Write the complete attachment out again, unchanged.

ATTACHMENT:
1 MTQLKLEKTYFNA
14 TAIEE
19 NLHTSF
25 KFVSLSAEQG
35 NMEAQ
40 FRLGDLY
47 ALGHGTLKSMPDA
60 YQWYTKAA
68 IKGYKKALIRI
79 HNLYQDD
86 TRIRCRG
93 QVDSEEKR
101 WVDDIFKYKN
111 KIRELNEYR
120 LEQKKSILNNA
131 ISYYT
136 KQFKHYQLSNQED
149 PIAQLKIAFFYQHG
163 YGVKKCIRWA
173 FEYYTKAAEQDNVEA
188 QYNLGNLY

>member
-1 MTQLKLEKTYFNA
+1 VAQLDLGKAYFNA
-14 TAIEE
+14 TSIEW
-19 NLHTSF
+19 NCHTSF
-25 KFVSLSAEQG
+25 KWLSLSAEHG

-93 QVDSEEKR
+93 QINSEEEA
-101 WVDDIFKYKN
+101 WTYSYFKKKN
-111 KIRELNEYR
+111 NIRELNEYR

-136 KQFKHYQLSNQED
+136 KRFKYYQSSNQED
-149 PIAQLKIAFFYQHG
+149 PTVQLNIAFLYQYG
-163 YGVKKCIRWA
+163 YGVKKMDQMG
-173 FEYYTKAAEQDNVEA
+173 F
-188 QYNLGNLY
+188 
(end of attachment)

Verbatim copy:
1 MTQLKLEKTYFNA
14 TAIEE
19 NLHTSF
25 KFVSLSAEQG
35 NMEAQ
40 FRLGDLY
47 ALGHGTLKSMPDA
60 YQWYTKAA
68 IKGYKKALIRI
79 HNLYQDD
86 TRIRCRG
93 QVDSEEKR
101 WVDDIFKYKN
111 KIRELNEYR
120 LEQKKSILNNA
131 ISYYT
136 KQFKHYQLSNQED
149 PIAQLKIAFFYQHG
163 YGVKKCIRWA
173 FEYYTKAAEQDNVEA
188 QYNLGNLY

>member
-1 MTQLKLEKTYFNA
+1 VAQLDLGKAYFNA
-14 TAIEE
+14 TSIEW
-19 NLHTSF
+19 NCHTSF
-25 KFVSLSAEQG
+25 KWLSLSAEHG

-93 QVDSEEKR
+93 QINSEEEA
-101 WVDDIFKYKN
+101 WTYSYFKKKN
-111 KIRELNEYR
+111 NIRELNEYR

-136 KQFKHYQLSNQED
+136 KRFKYYQSSNQED
-149 PIAQLKIAFFYQHG
+149 PTVQLNIAFLYQYG
-163 YGVKKCIRWA
+163 YGVKKMDQMG
-173 FEYYTKAAEQDNVEA
+173 F
-188 QYNLGNLY
+188 